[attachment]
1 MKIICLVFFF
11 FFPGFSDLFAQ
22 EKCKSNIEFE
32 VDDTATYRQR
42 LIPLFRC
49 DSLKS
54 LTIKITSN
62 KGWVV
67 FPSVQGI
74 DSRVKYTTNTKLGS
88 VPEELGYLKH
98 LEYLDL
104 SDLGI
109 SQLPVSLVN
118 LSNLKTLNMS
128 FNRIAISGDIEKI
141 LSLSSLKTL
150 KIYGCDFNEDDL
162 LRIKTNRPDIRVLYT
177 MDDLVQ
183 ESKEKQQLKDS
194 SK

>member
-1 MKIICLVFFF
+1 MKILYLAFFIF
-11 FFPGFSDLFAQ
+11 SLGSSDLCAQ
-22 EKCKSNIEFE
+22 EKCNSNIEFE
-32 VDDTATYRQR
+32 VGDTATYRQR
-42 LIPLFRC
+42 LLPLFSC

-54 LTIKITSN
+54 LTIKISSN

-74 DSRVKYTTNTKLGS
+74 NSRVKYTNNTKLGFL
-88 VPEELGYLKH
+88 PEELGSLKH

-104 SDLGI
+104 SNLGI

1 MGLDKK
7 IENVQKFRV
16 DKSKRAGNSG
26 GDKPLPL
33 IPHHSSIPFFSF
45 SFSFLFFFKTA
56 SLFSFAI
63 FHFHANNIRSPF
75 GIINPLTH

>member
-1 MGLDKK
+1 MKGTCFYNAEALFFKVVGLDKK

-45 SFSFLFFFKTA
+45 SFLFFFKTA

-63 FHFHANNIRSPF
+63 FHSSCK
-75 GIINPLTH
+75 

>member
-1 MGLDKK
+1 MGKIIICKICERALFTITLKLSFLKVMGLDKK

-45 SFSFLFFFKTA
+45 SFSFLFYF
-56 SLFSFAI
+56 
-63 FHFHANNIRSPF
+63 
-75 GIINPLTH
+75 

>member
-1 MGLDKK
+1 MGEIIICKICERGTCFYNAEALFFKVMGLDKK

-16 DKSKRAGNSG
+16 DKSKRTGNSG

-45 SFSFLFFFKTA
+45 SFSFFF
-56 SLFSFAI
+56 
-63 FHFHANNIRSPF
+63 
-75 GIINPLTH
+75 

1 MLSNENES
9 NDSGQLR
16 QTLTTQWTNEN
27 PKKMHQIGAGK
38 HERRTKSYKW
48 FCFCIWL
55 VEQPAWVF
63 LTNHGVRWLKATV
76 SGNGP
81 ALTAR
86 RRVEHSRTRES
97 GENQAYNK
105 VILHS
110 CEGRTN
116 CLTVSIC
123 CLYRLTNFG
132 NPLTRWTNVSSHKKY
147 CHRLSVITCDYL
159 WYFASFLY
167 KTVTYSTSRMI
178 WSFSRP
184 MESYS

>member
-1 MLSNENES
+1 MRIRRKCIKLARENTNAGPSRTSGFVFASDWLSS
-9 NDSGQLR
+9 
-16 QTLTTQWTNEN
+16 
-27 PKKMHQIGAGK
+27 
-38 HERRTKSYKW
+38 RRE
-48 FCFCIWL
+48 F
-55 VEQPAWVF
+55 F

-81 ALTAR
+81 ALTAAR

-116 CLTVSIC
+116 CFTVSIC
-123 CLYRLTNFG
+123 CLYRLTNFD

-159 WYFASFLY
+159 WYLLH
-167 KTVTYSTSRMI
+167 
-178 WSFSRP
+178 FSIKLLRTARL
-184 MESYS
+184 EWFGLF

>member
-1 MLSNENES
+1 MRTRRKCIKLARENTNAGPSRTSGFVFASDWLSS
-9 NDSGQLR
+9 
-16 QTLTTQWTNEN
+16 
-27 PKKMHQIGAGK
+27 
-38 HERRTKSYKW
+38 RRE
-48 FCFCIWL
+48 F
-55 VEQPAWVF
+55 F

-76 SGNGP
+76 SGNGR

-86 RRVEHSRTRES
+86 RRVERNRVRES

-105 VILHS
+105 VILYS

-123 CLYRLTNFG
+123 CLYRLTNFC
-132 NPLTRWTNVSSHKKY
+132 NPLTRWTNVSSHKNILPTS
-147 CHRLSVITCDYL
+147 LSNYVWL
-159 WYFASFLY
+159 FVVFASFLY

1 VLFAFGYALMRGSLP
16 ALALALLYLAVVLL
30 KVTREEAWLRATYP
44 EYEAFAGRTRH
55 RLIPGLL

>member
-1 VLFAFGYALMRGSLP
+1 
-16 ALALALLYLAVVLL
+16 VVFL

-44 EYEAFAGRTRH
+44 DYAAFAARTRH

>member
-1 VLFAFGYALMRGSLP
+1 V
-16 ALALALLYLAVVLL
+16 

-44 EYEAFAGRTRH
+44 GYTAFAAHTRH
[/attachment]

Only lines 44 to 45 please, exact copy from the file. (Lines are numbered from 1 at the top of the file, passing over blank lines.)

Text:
16 DKSKRAGNSG
26 GDKPLPL